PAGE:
When I recently met up with Andreessen Horowitz’s partner John O’Farrell, I noticed something interesting on his office wall: a big picture of Che Guevara.
At first, it seemed a bit disconcerting. After all, Che was a fervent supporter of Marxism. But then again, he was someone who also liked to make huge changes.
And yes, that’s what Andreessen Horowitz is all about. The VC firm is unlike any other.
So when talking to John, we spent a lot of time on the topic of revolution — and how his portfolio companies are making a big difference.
One we talked about was ItsOn, which is striving to radically change the whole concept of how people pay and use their mobile plan. It’s actually very Che-ian; that is, the mission is to unseat a certain kind of imperialism. Hey, who doesn’t feel violated by their mobile carrier?
“With ItsOn,” said John, “a user has complete customization of a mobile plan. A user can specify how long he or she will use a certain app, like Facebook (NASDAQ:FB) or Pandora (NYSE:P). This means there will no longer be a one-size-fits-all billing approach. You can be as granular as you like. There’s nothing like it on the market.”
But John is also interested in another emerging revolution: the explosive growth in data. To help things out, he has led an investment in GoodData, a top cloud operator.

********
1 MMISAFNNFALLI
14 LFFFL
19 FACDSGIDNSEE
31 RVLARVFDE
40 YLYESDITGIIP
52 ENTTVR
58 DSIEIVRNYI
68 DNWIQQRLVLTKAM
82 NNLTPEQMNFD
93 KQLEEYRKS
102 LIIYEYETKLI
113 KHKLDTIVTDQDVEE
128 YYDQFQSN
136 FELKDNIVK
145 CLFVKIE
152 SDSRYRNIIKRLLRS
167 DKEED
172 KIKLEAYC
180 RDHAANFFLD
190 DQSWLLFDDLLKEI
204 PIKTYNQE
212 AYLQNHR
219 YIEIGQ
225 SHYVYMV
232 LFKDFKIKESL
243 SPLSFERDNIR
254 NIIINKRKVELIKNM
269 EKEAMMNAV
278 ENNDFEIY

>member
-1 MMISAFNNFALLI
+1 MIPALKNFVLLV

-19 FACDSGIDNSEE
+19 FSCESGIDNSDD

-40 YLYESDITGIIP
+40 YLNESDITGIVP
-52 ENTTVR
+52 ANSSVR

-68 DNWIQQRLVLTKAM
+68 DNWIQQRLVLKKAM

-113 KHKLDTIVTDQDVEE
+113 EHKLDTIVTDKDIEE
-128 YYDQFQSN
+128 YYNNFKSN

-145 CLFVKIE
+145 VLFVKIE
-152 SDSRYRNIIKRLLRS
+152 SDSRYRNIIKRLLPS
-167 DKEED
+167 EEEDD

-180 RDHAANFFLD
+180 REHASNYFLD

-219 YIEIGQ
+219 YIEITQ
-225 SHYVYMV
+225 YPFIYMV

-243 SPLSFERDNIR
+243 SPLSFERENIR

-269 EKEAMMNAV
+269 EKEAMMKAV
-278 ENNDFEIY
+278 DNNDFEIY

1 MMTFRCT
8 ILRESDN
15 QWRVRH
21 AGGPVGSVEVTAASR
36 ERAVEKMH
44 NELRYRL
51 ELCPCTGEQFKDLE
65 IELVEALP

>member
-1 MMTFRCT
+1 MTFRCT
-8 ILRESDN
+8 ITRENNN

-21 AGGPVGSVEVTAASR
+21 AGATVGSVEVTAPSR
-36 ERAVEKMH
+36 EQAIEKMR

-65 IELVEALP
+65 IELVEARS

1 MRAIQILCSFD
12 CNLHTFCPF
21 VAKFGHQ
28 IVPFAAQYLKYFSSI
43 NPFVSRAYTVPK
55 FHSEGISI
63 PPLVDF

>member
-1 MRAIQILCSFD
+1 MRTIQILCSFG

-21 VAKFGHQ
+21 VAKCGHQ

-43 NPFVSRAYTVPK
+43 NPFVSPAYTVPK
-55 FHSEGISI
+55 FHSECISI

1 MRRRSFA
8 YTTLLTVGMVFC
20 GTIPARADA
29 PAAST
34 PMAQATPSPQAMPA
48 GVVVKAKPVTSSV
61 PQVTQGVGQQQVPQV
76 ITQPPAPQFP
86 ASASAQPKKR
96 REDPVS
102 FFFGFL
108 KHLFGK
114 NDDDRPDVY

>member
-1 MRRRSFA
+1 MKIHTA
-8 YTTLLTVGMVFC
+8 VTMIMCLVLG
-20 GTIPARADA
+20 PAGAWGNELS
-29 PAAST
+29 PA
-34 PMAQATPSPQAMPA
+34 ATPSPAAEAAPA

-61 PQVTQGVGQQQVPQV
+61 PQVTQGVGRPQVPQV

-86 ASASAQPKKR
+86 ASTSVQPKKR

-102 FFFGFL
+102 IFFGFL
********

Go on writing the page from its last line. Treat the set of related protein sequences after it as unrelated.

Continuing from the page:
“GoodData realized that many software vendors had the dashboard creation process as a low priority,” said John. “But customers still need them. So with GoodData, you can create dashboards for many top apps like Marketo, Google Spreadsheets and Salesforce.com (NYSE:CRM).”
But the company has moved beyond this and now provides something called bashes. These are business mashups. For example, you can create links between Marketo, Google Spreadsheets and Salesforce.com (NYSE:CRM) to see how customers flow through the funnel.
But data is not just about corporations. The opportunity also extends well into the consumer space.
“People are accumulating large amounts of data across sites like Twitter, Facebook, Dropbox and Pinterest,” said John. “But the data is in silos because sites do not always play well together. Just look at Twitter cutting off Instagram, for example.”
This is where IFTTT comes in. The company makes it much easier to combine different web services, without having to be a coder. It’s all done by using publicly available APIs.
“I see big growth for the company because of the emergence of the ‘Internet of things,” said John. “This is when we will have connections with cars, sound systems and even refrigerators. Consumers will expect all these things to talk to each other.”
Yes, it’s kind of a utopian world after all — and so expect lots of radical changes ahead. Oh, and it’s something Che somehow would have liked very much.